Authors

Emily Mulherin, Herd and Veterinary Public Health Unit, Centres for Food Safety & Food-Borne Zoonomics, UCD Veterinary Sciences Centre, University College Dublin, Belfield, Dublin 4, Ireland
Jill Bryan, Herd and Veterinary Public Health Unit, Centres for Food Safety & Food-Borne Zoonomics, UCD Veterinary Sciences Centre, University College Dublin, Belfield, Dublin 4, Ireland
Marijke Beltman, Herd and Veterinary Public Health Unit, Centres for Food Safety & Food-Borne Zoonomics, UCD Veterinary Sciences Centre, University College Dublin, Belfield, Dublin 4, Ireland
Luke O'Grady, Herd and Veterinary Public Health Unit, Centres for Food Safety & Food-Borne Zoonomics, UCD Veterinary Sciences Centre, University College Dublin, Belfield, Dublin 4, Ireland
Eugene Pidgeon, National Virus Reference Laboratory, University College Dublin, Belfield, Dublin 4, Ireland
Lucie Garon, School of Biochemistry and Immunology, Trinity College, Dublin 2, Ireland
Andrew Lloyd, School of Biochemistry and Immunology, Trinity College, Dublin 2, Ireland
John Bainbridge, Dublin Zoological Gardens, Phoenix Park, Dublin 3, Ireland
Helen O'Shea, Department of Biological Sciences, Cork Institute of Technology, Rossa Ave, Bishopstown, Cork, Ireland
Paul Whyte, Herd and Veterinary Public Health Unit, Centres for Food Safety & Food-Borne Zoonomics, UCD Veterinary Sciences Centre, University College Dublin, Belfield, Dublin 4, Ireland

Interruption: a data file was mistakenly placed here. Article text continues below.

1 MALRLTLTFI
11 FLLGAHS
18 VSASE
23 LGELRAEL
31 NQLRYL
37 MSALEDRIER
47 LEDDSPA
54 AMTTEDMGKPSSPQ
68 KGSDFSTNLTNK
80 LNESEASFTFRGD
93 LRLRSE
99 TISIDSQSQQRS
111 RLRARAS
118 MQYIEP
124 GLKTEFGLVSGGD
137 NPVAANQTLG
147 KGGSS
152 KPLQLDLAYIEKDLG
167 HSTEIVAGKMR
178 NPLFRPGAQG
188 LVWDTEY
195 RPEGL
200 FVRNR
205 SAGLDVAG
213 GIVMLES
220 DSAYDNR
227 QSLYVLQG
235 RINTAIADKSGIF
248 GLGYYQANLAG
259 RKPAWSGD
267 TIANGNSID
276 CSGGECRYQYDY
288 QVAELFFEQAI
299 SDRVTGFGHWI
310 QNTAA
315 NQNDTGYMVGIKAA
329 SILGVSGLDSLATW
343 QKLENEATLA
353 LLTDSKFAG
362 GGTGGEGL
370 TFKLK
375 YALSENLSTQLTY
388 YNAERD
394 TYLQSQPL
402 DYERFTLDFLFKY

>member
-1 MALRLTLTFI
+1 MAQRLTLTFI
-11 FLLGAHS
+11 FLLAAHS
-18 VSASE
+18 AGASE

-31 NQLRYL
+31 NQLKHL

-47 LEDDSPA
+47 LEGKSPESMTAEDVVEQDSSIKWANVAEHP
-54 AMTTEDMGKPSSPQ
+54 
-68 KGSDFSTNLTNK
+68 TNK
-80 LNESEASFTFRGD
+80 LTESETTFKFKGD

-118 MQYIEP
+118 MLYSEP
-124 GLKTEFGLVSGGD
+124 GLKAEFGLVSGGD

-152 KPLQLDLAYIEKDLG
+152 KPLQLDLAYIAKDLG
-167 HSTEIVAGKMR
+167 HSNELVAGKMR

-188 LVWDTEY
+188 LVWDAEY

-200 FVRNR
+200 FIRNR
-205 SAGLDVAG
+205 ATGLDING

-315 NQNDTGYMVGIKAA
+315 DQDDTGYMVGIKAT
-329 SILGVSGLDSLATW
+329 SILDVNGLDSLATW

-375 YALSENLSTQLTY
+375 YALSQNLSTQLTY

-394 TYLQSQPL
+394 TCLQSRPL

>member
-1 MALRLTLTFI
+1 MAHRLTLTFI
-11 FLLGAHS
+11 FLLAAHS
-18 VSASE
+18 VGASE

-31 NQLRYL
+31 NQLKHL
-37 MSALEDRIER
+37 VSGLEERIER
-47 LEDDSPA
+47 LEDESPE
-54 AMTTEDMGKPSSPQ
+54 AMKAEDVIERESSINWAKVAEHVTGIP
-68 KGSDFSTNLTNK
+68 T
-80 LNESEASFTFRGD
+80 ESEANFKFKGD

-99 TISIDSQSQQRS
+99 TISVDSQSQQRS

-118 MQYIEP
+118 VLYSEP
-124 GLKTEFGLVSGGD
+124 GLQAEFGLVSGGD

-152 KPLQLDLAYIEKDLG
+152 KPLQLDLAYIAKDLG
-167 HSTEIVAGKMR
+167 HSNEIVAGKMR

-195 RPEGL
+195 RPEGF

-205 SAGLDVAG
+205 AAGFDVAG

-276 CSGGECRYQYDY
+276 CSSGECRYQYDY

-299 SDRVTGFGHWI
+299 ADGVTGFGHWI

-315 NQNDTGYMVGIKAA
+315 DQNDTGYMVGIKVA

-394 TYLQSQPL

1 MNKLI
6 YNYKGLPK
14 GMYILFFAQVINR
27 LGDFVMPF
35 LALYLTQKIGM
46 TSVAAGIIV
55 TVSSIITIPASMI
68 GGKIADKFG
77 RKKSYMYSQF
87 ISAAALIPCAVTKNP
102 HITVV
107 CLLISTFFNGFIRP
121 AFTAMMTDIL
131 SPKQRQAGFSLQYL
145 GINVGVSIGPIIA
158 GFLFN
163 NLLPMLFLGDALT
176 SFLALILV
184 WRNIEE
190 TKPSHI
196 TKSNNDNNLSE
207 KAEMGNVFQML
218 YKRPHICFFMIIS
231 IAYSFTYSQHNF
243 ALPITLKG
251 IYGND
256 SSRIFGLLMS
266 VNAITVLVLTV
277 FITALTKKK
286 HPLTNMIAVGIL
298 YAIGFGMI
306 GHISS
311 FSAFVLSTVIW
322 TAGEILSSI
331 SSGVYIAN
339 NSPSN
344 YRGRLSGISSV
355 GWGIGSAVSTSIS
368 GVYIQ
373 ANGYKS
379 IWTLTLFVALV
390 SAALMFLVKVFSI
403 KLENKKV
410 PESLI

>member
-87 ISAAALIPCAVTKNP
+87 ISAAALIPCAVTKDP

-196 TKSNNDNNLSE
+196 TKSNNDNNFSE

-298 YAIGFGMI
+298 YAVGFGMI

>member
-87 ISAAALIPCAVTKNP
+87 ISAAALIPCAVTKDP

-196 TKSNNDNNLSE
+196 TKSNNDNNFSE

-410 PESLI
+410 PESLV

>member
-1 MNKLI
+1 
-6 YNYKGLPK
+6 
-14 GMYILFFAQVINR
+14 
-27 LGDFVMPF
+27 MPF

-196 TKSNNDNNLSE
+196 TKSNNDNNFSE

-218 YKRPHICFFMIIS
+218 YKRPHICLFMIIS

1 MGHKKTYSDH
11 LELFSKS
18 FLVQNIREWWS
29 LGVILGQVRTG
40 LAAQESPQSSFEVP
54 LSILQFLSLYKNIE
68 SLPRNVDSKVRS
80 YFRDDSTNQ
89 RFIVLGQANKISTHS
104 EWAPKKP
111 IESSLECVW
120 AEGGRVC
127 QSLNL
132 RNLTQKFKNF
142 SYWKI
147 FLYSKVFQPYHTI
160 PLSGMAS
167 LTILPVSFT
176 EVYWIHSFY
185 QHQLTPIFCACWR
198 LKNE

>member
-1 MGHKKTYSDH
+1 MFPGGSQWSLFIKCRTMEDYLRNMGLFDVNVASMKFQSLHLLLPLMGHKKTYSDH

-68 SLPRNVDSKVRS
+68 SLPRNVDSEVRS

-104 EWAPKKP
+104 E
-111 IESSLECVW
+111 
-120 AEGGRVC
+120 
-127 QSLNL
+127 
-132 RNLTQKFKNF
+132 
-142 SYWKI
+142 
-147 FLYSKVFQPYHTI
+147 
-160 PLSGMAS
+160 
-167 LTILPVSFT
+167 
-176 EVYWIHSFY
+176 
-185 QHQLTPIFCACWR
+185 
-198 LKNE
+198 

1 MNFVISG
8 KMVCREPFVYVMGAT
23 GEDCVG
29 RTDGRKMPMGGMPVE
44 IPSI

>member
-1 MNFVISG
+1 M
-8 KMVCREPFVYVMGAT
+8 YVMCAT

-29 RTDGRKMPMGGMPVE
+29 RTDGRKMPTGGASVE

Séamus Fanning, Herd and Veterinary Public Health Unit, Centres for Food Safety & Food-Borne Zoonomics, UCD Veterinary Sciences Centre, University College Dublin, Belfield, Dublin 4, Ireland

Document Type

Article

Creative Commons License

Creative Commons Attribution 4.0 License
This work is licensed under a Creative Commons Attribution 4.0 License.

Disciplines

Biochemistry | Biochemistry, Biophysics, and Structural Biology | Bioinformatics | Biology | Biotechnology | Genetics and Genomics | Molecular Biology | Virology | Virus Diseases

CIT Disciplines

1.6 BIOLOGICAL SCIENCES; Microbiology; Virology; Biochemistry and molecular biology

Publication Details

BMC Veterinary Research

Abstract

Background

Rotavirus (RV), is a member of the Reoviridae family and an important etiological agent of acute viral gastroenteritis in the young. Rotaviruses have a wide host range infecting a broad range of animal species, however little is known about rotavirus infection in exotic animals. In this paper we report the first characterisation of a RV strain from a giraffe calf.

Results

This report describes the identification and detailed molecular characterisation of a rotavirus strain detected from a 14-day-old Giraffe (Giraffa camelopardalis), presenting with acute diarrhea. The RV strain detected from the giraffe was characterized molecularly as G10P[11]. Detailed sequence analysis of VP4 and VP7 revealed significant identity at the amino acid sequence level to Bovine RV (BoRV).

Conclusion

This study demonstrates the need for continuous surveillance of RV strains in various animal populations, which will facilitate the identification of rotavirus hosts not previously reported. Furthermore, extending typical epidemiology studies to a broader host range will contribute to the timely identification of new emerging strain types.

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